A typology of educationally focused medical simulation tools

Med Teach. 2007 Oct;29(8):e243-50. doi: 10.1080/01421590701551185.


Background: The concept of simulation as an educational tool in healthcare is not a new idea but its use has really blossomed over the last few years. This enthusiasm is partly driven by an attempt to increase patient safety and also because the technology is becoming more affordable and advanced.

Aims: Simulation is becoming more commonly used for initial training purposes as well as for continuing professional development, but people often have very different perceptions of the definition of the term simulation, especially in an educational context. This highlights the need for a clear classification of the technology available but also about the method and teaching approach employed. The aims of this paper are to discuss the current range of simulation approaches and propose a clear typology of simulation teaching aids.

Method: Commonly used simulation techniques have been identified and discussed in order to create a classification that reports simulation techniques, their usual mode of delivery, the skills they can address, the facilities required, their typical use, and their pros and cons.

Results: This paper presents a clear classification scheme of educational simulation tools and techniques with six different technological levels. They are respectively: written simulations, three-dimensional models, screen-based simulators, standardized patients, intermediate fidelity patient simulators, and interactive patient simulators. This typology allows the accurate description of the simulation technology and the teaching methods applied. Thus valid comparison of educational tools can be made as to their potential effectiveness and verisimilitude at different training stages.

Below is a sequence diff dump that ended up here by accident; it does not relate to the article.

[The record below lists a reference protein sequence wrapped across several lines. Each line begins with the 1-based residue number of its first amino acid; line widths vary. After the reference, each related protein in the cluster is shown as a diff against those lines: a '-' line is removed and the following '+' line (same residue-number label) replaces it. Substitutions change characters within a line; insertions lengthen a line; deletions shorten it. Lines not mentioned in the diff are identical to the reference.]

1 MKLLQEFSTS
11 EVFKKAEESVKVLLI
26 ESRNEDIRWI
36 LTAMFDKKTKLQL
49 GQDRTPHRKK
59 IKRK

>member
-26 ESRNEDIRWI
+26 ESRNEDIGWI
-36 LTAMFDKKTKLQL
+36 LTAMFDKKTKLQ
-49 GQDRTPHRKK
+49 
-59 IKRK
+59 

Conclusions: The proposed typology of simulation methodologies available for educational purposes provides a helpful guide for educators and participants which should help them to realise the potential learning outcomes at different technological simulation levels in relation to the training approach employed. It should also be a useful resource for simulation users who are trying to improve their educational practice.

MeSH terms

  • Education, Professional / methods*
  • Humans
  • Patient Simulation*
  • Teaching Materials*
  • Terminology as Topic